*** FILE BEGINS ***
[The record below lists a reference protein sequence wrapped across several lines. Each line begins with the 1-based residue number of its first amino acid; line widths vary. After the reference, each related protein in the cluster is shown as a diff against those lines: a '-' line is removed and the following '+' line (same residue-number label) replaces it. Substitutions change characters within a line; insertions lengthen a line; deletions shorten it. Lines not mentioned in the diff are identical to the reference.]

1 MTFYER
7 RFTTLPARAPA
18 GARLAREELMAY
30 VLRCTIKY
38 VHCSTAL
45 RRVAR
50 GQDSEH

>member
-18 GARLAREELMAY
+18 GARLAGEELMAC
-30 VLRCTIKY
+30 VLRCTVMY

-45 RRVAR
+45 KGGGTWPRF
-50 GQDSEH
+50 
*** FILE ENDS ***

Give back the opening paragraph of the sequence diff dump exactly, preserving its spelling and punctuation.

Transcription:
[The record below lists a reference protein sequence wrapped across several lines. Each line begins with the 1-based residue number of its first amino acid; line widths vary. After the reference, each related protein in the cluster is shown as a diff against those lines: a '-' line is removed and the following '+' line (same residue-number label) replaces it. Substitutions change characters within a line; insertions lengthen a line; deletions shorten it. Lines not mentioned in the diff are identical to the reference.]